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Cause Célèbre, Old Vic | reviews, news & interviews

Cause Célèbre, Old Vic

Cause Célèbre, Old Vic

Rattigan's final play proves awkward but not unappealing

Uncomprehending and manic: Anne-Marie Duff's Alma makes a persuasive caseJohan Persson

Sexual intercourse, according to Larkin, began in 1963. By 1974 it had had a free-thinking, free-loving decade to become comfortable and frankly rather routine. It was the year the Ramones formed, when The Texas Chainsaw Massacre was in cinemas and Erica Jong’s Fear of Flying on bookshelves. Over at the Royal Court the “angry young men” might still be angry, but weren’t exactly young any more. The sexual revolution had been fought and won, and the cultural battlefield was now overgrown with a riotous tangle of attitudes and influences, each more liberal than the last. It was against this backdrop that the 63-year-old Terence Rattigan penned his final play: Cause Célèbre.

His last play was also his hardest won, a process that started in 1935 when Alma Rattenbury and her 17-year-old lover were accused of murdering her husband, and only came to fruition with a BBC commission for a radio play in 1974. Even this wasn’t to be the end of it however; Rattigan would spend the last three years of his life struggling simultaneously with cancer and the creation of a stage adaptation – a process only completed some few months before his death.

The result, if not quite the polished affair of Separate Tables or The Deep Blue Sea, has an awkwardness about it that is far from unappealing: a bold study of the social and sexual mores of a past age which simultaneously interrogates the trial-by-tabloid phenomenon of Rattigan’s present and our own.

CauseCsh3Rattigan complicates his courtroom drama by setting “middle-aged nympho dipso” Alma (Anne-Marie Duff, pictured right) against fictional creation Edith, the repressed and explicitly prejudiced forewoman of the jury. Although they never meet, these two women become the moral and emotional poles of the drama, repelling and drawing close with equally potent force. Rattigan’s structural elegance can too easily become unimaginative, housewifely neatness, but the opposition between Edith’s nullifying virtues and the affirming power of Alma’s thoughtless vice is a compelling and untidy one.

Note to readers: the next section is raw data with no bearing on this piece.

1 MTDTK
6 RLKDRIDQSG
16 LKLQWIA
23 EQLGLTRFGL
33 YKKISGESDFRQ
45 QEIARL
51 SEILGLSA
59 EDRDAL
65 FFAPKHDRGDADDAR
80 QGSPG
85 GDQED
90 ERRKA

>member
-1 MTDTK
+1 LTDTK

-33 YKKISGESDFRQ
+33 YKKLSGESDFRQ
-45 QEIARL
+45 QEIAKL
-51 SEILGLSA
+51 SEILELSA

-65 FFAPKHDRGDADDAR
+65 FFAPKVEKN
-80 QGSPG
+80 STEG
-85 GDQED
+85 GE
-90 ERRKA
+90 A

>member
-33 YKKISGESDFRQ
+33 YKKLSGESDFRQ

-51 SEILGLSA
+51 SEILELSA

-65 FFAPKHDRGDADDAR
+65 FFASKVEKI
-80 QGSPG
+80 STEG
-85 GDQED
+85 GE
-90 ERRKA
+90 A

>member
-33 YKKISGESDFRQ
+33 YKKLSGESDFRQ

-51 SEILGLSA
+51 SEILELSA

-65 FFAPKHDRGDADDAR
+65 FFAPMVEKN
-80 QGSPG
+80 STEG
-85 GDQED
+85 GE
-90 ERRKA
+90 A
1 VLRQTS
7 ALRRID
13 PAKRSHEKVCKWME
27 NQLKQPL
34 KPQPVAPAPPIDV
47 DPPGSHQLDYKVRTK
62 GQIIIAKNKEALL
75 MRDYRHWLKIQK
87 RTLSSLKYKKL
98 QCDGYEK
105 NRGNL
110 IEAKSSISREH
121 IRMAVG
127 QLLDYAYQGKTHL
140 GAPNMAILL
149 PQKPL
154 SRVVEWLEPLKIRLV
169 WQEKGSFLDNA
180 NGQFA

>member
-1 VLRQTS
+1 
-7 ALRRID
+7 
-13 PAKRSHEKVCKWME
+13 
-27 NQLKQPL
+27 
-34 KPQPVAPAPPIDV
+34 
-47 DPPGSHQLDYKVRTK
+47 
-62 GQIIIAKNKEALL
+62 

After the radiant authenticity of her After the Dance at the National Theatre, all hopes were on Thea Sharrock repeating her triumph for the Old Vic. This isn’t that production; the flaws of the play itself are too many and too evident here for full success, but there’s an energy – clutched in the tension of Niamh Cusack’s arms, twitching in the convulsions of Duff’s laugh – that cuts through to the bone of Rattigan’s drama.

It’s hard to watch the awkward social comedy of Act II's trial and not be reminded that Rattigan’s finest courtroom drama, The Winslow Boy, never went near an actual courtroom. The backbiting between legal colleagues (the fine Nicholas Jones doing his best impression of Nigel Hawthorne, and Richard Clifford), more concerned with improprieties of legal protocol than the physical improprieties of murder, makes its point with welcome humour, but devolves the drama too far from its women.

Matters aren’t helped by Hildegard Bechtler’s rather unsympathetic design that loses the actors in the dark expanse of the Old Vic stage. A second performance space, descending from above, addresses the quick shift issues that linger from the play’s radio origins but with more functionality than grace, and no matter how Bruno Poet’s lighting tries it can’t bring atmosphere to the blandly understated décor it illuminates.

CauseCsh2Uncomprehending and manic, Duff’s delicately handled Alma plays to the thoughtlessness of the character. Hers is a virtue without intent; she breaks from the petty hypocrisy of Brighton society (where the “real horror” is a liaison with a servant rather than the brutal battering of an old man to death) while unaware of doing so: a rebel without any understanding of a greater cause. The cocky brutality of Tommy McDonnell as her young lover allows for as generous a reading of Alma as is possible; enjoyable, but perhaps not the most interesting of interpretations.

Niamh Cusack (as Edith, pictured above with Simon Chandler as her husband), though lurking in a skirt-and-sensible-shoes take on The Woman in Black in various scenes, is by contrast somewhat underdeveloped, her rigid morality (“I will not break the standards by which I’ve lived all my life”) never given space to find its tone. Her final scene however, a pyrrhic victory in which her credo demands that she rejoice in the salvation of a woman who disgusts and horrifies her, is a moment of painful delight.

For all the strength of its central opposition, Cause Célèbre is a tragedy that happens quietly in the corners of the play. In an Audenesque gesture, Rattigan sets up a dramatic foreground scene only to draw the audience around behind it, to the teenage boy too polite to let his mother overhear his suicide attempt, to the dourly adoring old housekeeper who tries to save her mistress from herself, and to the elderly husband in the distance, surely not as unknowing or unfeeling as he appears. It’s a structural subversion that Sharrock’s production doesn’t quite permit. The more she strives to create focus and coherence from this drama, spotlighting her heroes and banishing the rest to the darkness, the less its awkward polyphony is able to find its balance.

There’s an energy – clutched in the tension of Niamh Cusack’s arms, twitching in the convulsions of Anne-Marie Duff’s laugh – that cuts through to the bone of Rattigan’s drama

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